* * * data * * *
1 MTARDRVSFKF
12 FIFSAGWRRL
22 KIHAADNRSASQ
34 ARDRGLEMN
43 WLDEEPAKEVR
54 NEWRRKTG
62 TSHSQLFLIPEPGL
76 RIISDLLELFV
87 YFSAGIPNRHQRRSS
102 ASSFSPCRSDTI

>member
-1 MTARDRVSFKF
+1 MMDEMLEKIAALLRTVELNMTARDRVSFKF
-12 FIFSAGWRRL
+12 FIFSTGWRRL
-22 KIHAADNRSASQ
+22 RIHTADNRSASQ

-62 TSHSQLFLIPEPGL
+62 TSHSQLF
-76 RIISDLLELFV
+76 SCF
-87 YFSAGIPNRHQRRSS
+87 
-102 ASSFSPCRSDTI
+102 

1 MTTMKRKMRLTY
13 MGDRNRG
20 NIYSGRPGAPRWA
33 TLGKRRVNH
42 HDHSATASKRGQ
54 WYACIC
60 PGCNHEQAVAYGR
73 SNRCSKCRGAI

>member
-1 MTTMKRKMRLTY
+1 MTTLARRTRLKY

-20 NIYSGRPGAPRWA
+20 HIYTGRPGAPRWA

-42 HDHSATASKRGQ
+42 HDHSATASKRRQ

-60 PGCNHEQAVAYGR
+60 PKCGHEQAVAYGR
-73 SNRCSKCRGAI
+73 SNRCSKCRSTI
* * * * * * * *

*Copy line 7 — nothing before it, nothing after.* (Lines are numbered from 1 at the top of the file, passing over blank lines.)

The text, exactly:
62 TSHSQLFLIPEPGL